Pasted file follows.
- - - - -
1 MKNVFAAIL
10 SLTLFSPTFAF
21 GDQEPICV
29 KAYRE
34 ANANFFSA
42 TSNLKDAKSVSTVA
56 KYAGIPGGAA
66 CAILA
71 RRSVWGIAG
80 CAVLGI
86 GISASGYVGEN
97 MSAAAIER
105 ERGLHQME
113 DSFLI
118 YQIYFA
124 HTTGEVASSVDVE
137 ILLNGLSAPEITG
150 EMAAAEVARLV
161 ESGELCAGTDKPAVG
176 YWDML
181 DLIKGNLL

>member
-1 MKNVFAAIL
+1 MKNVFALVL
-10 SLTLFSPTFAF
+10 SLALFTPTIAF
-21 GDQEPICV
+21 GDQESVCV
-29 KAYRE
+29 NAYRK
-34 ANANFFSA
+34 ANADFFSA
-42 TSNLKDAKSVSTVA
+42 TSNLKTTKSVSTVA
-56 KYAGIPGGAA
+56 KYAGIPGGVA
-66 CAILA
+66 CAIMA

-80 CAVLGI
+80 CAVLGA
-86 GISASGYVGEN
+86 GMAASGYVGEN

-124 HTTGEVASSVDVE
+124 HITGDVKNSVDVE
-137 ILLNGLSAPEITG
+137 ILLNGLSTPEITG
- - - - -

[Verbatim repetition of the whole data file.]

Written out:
1 MKNVFAAIL
10 SLTLFSPTFAF
21 GDQEPICV
29 KAYRE
34 ANANFFSA
42 TSNLKDAKSVSTVA
56 KYAGIPGGAA
66 CAILA
71 RRSVWGIAG
80 CAVLGI
86 GISASGYVGEN
97 MSAAAIER
105 ERGLHQME
113 DSFLI
118 YQIYFA
124 HTTGEVASSVDVE
137 ILLNGLSAPEITG
150 EMAAAEVARLV
161 ESGELCAGTDKPAVG
176 YWDML
181 DLIKGNLL

>member
-1 MKNVFAAIL
+1 MKNVFALVL
-10 SLTLFSPTFAF
+10 SLALFTPTIAF
-21 GDQEPICV
+21 GDQESVCV
-29 KAYRE
+29 NAYRK
-34 ANANFFSA
+34 ANADFFSA
-42 TSNLKDAKSVSTVA
+42 TSNLKTTKSVSTVA
-56 KYAGIPGGAA
+56 KYAGIPGGVA
-66 CAILA
+66 CAIMA

-80 CAVLGI
+80 CAVLGA
-86 GISASGYVGEN
+86 GMAASGYVGEN

-124 HTTGEVASSVDVE
+124 HITGDVKNSVDVE
-137 ILLNGLSAPEITG
+137 ILLNGLSTPEITG